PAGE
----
The new chips differ from the M1’s design, which has four high-performance cores, four energy-efficient cores and eight graphics cores in the current 13-inch MacBook Pro.
The chips also include up to 64GB of memory versus a maximum of 16GB on the M1.
They’ll have an improved Neural Engine, which processes machine-learning tasks, and enable the addition of more Thunderbolt ports, which let users sync data and connect to external devices, than the two on the current M1 MacBook Pro.
Apple’s 2021 MacBook Air
For a redesigned, higher-end MacBook Air planned for as early as the end of the year or in 2022, Apple is planning a direct successor to the M1 processor.
That chip, codenamed Staten, will include the same number of computing cores as the M1 but run faster. It will also see the number of graphics cores increase from seven or eight to nine or 10. Apple is also planning an update to the low-end 13-inch MacBook Pro with that same chip.
Apple has discussed making the MacBook Air smaller by shrinking the border around the screen, which will remain 13-inches. The current model weighs 2.8 pounds and is just over half an inch at its thickest point.
The company considered building a larger version of the MacBook Air with a 15-inch screen, but Apple isn’t moving forward with this for the next generation, said the people, who asked not to be identified discussing private matters. An Apple spokeswoman declined to comment.
This next version of the MacBook Air will include Apple’s MagSafe charging technology alongside a pair of USB 4 ports for connecting external devices.
The new laptop is destined to be a higher-end version of the current MacBook Air, which is expected to remain in the company’s lineup as an entry-level offering. Apple last updated the product in November with its own M1 Mac chip, replacing a processor from Intel.
Big things, small packages
Apple has also been working on a more powerful version of the Mac mini (code name J374) with the same chip as the next MacBook Pro. It’s expected to have four ports versus the pair available on the current low-end version and to sit above the current entry-level M1 Mac Mini.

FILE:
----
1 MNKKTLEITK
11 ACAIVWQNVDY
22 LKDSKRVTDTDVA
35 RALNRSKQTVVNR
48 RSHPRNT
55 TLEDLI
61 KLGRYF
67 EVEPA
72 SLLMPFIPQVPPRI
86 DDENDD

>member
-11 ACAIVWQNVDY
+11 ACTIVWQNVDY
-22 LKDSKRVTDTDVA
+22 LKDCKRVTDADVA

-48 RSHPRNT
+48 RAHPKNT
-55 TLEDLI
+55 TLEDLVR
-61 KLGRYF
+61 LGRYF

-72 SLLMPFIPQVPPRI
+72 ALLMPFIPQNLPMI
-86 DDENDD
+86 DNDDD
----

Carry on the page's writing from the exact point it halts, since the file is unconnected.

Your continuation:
Apple could delay or cancel the new mini’s launch – as it has in the past – but eventually the company will likely replace the Intel-equipped version it now sells.
Buyers of the high-end Mac Pro desktop planned for next year will likely have a choice of two processors that are either twice or four times as powerful as the new high-end MacBook Pro chip.
Codenamed Jade 2C-Die and Jade 4C-Die, a redesigned Mac Pro is planned to come in 20 or 40 computing core variations, made up of 16 high-performance or 32 high-performance cores and four or eight high-efficiency cores.
The chips would also include either 64 core or 128 core options for graphics. The computing core counts top the 28 core maximum offered by today’s Intel Mac Pro chips, while the higher-end graphics chips would replace parts now made by AMD.
The new Mac Pro has been in the works for several months and is expected to look like a smaller version of the current design, which was launched in 2019.
Apple has also been working on a larger iMac with in-house processors, but development of that version was paused months ago in part to let Apple focus on releasing the redesigned 24-inch model this month.
This article is published under license from Bloomberg Media: the original article can be viewed here